2001 – Two weeks ago, in What’s Wrong with PowerBooks, I wrote about some negatives of PowerBooks, and last week I looked at the other side in What’s Right with PowerBooks. So what does it all mean?
Maybe I’ll pulling a Charles Dickens: PowerBooks are the best of Macs and the worst of Macs. Low End Mac as a site has a focus on getting the most value in your computing experience. For many of its writers, value involves quality – that’s why it’s Low End Mac instead of Low End Computers.
Value also involves price. It’s amazing how much Mac value you can get with an older Mac. Apple is in the difficult position of trying to create cool new hardware that will convince us to upgrade from our older cool hardware.
New ‘Book Value
Are new TiBooks or iBooks a good value? Undoubtedly they are for some people. If you read what Dan Knight has written about his TiBook, you can see that he loves the wide screen and the small package. I suspect that many of us who read this website could really push a laptop to it’s limits and get our money’s worth out of it.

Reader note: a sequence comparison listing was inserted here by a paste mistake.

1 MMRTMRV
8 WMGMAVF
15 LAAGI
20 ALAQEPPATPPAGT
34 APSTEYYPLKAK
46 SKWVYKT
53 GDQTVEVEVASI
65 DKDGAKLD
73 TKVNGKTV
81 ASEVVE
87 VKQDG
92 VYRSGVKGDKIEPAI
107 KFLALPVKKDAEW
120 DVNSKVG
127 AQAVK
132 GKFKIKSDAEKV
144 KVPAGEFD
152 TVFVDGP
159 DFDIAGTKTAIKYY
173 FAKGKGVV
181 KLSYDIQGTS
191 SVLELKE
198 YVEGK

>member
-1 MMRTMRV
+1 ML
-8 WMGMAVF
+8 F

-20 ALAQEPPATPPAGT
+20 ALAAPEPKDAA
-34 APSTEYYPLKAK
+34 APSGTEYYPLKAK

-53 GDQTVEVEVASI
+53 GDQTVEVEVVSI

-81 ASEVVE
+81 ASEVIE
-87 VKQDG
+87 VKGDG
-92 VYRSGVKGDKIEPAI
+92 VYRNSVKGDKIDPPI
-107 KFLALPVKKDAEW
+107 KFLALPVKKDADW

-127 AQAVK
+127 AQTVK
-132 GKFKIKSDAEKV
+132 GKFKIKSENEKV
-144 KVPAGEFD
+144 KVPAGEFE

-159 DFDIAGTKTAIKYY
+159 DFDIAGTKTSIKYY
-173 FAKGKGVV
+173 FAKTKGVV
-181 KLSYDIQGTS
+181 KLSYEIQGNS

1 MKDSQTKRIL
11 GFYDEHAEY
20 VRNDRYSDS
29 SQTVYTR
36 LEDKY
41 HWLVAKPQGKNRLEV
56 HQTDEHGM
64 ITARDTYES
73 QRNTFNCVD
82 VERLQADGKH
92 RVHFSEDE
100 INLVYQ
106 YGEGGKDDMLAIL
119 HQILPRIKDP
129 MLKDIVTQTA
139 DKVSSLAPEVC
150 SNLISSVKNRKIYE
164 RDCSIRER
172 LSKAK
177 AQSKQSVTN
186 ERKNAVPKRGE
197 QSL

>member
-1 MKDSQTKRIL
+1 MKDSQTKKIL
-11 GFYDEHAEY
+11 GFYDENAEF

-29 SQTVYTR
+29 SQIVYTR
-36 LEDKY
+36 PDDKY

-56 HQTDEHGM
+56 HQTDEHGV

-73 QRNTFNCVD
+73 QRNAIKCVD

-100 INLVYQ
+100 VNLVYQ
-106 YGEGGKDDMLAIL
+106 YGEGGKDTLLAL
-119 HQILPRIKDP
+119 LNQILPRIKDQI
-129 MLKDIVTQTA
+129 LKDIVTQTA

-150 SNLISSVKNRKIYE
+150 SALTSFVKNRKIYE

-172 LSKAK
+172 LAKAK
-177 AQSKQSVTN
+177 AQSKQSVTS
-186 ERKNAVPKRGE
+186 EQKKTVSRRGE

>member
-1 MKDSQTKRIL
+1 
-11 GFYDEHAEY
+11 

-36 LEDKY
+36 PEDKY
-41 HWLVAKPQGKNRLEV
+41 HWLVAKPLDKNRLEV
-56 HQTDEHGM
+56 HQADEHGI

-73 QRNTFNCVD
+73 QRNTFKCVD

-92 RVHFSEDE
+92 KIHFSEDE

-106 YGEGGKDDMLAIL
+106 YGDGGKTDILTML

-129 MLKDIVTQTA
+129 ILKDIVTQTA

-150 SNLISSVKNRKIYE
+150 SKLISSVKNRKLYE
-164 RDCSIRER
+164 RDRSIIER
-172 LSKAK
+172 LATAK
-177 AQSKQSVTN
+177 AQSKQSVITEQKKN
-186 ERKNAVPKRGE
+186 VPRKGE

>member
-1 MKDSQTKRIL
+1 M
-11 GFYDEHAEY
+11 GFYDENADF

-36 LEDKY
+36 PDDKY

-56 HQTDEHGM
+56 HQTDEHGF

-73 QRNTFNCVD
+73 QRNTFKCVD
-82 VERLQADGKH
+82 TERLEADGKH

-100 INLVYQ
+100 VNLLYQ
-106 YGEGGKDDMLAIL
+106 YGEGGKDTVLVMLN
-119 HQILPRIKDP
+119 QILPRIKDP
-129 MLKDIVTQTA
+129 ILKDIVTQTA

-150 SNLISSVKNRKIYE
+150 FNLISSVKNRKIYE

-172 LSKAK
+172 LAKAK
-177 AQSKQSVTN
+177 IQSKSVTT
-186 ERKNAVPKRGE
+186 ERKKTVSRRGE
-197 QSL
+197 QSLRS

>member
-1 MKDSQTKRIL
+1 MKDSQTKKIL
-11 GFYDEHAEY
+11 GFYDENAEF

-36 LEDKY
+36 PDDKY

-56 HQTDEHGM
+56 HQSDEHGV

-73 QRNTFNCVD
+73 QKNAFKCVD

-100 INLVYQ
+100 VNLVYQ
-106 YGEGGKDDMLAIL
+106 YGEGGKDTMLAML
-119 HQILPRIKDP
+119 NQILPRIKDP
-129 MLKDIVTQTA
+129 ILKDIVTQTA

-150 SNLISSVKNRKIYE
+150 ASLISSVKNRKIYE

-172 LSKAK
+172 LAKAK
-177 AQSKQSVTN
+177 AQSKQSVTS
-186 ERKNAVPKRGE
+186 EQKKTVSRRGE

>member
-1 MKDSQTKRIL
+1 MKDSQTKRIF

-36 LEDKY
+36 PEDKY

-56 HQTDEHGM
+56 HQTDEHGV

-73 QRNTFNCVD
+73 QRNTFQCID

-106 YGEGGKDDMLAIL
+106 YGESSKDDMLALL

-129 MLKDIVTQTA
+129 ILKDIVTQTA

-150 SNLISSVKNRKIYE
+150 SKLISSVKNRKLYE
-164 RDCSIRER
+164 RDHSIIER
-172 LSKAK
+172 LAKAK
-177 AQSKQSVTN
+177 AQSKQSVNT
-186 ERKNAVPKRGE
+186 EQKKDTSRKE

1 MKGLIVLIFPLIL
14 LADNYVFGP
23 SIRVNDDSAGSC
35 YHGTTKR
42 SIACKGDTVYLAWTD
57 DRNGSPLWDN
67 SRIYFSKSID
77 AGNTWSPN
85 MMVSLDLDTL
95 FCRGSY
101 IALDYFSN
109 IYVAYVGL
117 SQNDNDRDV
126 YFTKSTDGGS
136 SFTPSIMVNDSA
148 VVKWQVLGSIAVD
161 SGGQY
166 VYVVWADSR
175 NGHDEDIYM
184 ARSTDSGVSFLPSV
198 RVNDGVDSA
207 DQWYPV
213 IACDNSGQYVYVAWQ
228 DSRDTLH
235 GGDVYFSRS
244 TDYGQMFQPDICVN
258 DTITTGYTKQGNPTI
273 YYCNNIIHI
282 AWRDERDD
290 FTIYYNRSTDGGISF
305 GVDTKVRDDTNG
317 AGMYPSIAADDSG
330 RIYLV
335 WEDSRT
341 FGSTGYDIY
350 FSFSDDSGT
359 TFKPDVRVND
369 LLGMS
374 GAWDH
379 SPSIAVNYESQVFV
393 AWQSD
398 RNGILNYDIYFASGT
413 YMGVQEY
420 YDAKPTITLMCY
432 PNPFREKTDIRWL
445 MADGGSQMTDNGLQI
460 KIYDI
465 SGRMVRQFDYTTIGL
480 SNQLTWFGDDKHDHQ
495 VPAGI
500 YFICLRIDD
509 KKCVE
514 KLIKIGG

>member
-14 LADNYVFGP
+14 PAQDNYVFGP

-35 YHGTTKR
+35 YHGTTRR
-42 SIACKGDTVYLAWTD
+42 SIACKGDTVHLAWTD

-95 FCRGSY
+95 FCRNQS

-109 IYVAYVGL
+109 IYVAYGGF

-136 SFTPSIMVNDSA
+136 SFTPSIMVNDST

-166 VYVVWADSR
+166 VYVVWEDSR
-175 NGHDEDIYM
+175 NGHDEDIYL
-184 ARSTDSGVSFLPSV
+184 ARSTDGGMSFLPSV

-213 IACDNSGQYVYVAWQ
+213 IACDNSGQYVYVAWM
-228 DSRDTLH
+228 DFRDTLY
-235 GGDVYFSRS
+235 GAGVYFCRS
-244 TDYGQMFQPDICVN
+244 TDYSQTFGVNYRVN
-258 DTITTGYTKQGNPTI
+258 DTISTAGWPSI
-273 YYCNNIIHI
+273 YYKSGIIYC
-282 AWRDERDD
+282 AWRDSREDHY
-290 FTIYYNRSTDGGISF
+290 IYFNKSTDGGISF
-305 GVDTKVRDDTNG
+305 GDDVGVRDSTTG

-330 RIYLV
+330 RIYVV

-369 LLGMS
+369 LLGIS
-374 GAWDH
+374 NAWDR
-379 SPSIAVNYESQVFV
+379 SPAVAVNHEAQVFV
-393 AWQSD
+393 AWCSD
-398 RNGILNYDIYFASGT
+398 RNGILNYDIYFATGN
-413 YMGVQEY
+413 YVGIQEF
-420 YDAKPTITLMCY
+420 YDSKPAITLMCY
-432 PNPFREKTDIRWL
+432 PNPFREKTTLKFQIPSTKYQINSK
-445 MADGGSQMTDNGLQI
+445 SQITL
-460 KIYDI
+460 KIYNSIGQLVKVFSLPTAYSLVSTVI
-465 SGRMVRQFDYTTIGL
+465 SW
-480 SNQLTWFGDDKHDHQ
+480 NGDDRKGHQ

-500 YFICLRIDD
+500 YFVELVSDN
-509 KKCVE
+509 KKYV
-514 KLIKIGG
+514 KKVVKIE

But that doesn’t mean that they are the best choice for every user.
When considering the value of, say, a new TiBook, it doesn’t do much to consider it all by itself. In economics, one aspect of cost that is overlooked is opportunity cost. If you spend $2,600 on a TiBook, you don’t have $2,600 to spend elsewhere.
I want to describe some alternative ways of spending money that might make more sense for some users.
For a person who wants the slickness of a PowerBook but doesn’t travel, an alternative could be buying a G4 Cube with an Apple monitor. That could add up to several hundred dollars less than a PowerBook, which could be used to buy something fun like a digital camera, a TiVo personal recorder, or an MP3 player. While a Cube would be luggable, it surely wouldn’t be portable like a PowerBook. On the other hand, an MP3 player or a digital camera could be more fun for you than having a PowerBook.
Mac + ‘Book?